I like the way that Maddy uses this paper to weave together an opening background on genetic testing in general with a more substantial consideration of multiple different perspectives on this issue. She writes about genetic testing’s influence on patients and patients’ families, the manner in which it’s approached by the consumer genetic testing market, some doctors’ opinion on this issue, and what ethicists have said about it as well. There is a lot of ground to cover across all these perspectives, and Maddy’s careful organization makes it all clear. One of my favorite parts is when she dives into the ethical considerations of genetic testing and uses the David Craig piece to divide these arguments into different categories that she then connects with specific examples. In so doing, she provides an excellent example of merging outside sources with original content in order to make sense of a very complex issue.

— Matthew Fledderjohann

Writer’s Memo

This paper is a response to a contextual analysis assignment. We were asked to pick a culturally relevant theme and evaluate the topic through at least three different perspectives. Originally, I planned to write about Planned Parenthood and reproductive health. I wanted to work with a topic that was controversial and would challenge me to learn about multiple sides of the debate. After completing some preliminary research, my interests evolved from reproductive rights to learning more about genetic testing.

I had very little knowledge on the subject prior to this project, but I liked that it was a relatively new field of medicine. Before looking into scholarly sources, I spent time reading relevant opinion editorial articles published on the New York Times website. I was able to learn about what genetic testing specifically entails from the perspective of patients and patients’ families, doctors, ethicists, and the consumer genetic testing market. My next step was finding scholarly articles to support the opinions through the specified UW- Madison databases. Although genetic testing is a relatively new science there was a lot of helpful information from a variety of perspectives. After completing my research and crafting a thesis statement that would allow me to incorporate multiple perspectives, I created an outline for the paper and started writing and then rewriting based on the feedback I received from my peers and instructor to create my final piece. I’ve had time to revisit my work on this project and have not identified any significant changes, although I will continue to monitor new research on this very interesting topic.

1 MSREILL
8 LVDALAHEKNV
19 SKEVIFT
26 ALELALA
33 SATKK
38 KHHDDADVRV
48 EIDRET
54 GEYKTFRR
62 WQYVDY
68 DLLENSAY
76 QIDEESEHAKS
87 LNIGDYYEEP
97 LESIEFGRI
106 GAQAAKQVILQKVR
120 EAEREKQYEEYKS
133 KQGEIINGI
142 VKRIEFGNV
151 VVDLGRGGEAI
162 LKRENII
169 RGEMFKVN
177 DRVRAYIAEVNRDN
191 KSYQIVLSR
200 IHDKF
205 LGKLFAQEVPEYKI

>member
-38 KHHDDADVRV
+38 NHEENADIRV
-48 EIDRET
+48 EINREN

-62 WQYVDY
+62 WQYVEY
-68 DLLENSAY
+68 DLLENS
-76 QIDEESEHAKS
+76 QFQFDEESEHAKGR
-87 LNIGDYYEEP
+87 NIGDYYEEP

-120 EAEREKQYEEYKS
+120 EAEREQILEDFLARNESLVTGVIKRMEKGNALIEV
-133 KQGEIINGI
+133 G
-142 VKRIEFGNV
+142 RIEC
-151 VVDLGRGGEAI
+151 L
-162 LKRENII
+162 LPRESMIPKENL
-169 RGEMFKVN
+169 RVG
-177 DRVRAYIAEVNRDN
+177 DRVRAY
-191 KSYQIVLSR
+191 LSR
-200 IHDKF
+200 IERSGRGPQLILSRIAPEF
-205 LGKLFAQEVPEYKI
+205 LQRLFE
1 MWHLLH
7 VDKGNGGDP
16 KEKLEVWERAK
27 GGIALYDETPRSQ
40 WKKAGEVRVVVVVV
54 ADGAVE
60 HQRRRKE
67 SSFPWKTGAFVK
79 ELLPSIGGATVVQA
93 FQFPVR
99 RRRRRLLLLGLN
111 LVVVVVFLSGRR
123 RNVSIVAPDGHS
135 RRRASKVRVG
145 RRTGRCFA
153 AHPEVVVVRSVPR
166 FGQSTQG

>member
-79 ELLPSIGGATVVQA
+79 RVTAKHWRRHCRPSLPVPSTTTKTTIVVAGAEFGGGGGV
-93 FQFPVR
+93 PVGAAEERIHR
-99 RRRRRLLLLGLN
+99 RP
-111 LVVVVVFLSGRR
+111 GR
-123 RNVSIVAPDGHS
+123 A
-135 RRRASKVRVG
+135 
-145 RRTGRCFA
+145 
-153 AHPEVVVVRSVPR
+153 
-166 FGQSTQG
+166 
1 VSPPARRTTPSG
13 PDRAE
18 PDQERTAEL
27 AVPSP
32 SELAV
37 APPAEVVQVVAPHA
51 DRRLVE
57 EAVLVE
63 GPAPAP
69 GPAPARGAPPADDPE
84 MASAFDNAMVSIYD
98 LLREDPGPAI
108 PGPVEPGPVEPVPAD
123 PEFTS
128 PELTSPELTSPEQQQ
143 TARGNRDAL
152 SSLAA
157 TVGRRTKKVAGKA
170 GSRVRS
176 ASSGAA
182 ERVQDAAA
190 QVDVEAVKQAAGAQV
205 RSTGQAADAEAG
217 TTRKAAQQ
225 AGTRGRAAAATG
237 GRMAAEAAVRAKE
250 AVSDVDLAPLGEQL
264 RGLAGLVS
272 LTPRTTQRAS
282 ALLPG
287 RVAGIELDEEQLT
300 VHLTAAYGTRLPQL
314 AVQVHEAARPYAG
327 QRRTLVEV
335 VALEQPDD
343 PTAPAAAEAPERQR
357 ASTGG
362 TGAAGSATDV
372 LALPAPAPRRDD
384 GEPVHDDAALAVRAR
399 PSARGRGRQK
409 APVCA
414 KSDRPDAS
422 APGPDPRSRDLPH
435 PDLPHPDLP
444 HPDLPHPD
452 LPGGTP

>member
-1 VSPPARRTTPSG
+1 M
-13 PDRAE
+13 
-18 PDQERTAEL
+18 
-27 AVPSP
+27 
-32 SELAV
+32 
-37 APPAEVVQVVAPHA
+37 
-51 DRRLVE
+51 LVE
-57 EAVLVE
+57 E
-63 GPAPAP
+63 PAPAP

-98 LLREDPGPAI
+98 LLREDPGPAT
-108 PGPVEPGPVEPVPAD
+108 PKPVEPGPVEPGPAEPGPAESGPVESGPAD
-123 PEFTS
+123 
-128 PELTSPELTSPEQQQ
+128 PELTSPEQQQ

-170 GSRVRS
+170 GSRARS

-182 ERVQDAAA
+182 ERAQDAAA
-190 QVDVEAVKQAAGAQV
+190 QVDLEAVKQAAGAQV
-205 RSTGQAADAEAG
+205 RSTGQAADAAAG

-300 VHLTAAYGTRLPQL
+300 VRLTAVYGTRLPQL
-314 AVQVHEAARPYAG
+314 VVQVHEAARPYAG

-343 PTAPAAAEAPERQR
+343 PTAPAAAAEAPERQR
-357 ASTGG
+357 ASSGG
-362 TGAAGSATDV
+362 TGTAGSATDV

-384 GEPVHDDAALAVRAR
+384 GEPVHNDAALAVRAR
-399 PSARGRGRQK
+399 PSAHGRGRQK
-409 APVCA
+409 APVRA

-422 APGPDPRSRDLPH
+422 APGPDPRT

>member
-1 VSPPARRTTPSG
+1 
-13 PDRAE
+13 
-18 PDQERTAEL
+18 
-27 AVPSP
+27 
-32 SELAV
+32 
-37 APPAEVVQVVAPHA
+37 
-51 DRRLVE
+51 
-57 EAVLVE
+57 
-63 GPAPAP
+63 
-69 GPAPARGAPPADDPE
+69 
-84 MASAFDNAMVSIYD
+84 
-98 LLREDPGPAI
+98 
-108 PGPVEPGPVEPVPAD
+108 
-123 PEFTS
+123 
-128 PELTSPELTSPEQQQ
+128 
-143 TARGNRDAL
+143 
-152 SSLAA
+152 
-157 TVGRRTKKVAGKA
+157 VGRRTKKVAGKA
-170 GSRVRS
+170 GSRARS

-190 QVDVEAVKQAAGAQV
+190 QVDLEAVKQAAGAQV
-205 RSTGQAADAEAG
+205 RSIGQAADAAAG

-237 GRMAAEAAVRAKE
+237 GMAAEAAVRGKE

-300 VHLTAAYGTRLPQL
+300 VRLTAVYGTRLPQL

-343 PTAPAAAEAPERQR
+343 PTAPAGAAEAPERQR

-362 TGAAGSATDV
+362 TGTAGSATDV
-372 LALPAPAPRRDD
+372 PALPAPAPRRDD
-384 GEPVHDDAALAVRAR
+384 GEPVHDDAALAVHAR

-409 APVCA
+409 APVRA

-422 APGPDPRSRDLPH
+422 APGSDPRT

Madeline Longo

Student Writing Award: Critical/Analytical Essay 

LICENSE

License

Icon for the Creative Commons Attribution-NonCommercial-ShareAlike 4.0 International License

Write What Matters by Liza Long, Amy Minervini, and Joel Gladd is licensed under a Creative Commons Attribution-NonCommercial-ShareAlike 4.0 International License, except where otherwise noted.

Share This Book